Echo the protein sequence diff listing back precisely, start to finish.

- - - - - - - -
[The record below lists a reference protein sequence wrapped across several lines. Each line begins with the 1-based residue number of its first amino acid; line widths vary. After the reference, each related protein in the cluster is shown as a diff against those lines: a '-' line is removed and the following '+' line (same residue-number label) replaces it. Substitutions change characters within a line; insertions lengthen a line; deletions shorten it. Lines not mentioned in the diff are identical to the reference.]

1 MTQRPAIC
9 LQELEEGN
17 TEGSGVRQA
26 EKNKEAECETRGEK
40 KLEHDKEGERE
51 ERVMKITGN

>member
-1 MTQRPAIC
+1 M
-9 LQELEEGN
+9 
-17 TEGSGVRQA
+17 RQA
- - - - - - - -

[The record below lists a reference protein sequence wrapped across several lines. Each line begins with the 1-based residue number of its first amino acid; line widths vary. After the reference, each related protein in the cluster is shown as a diff against those lines: a '-' line is removed and the following '+' line (same residue-number label) replaces it. Substitutions change characters within a line; insertions lengthen a line; deletions shorten it. Lines not mentioned in the diff are identical to the reference.]

1 MTQRPAIC
9 LQELEEGN
17 TEGSGVRQA
26 EKNKEAECETRGEK
40 KLEHDKEGERE
51 ERVMKITGN

>member
-1 MTQRPAIC
+1 M
-9 LQELEEGN
+9 
-17 TEGSGVRQA
+17 RQA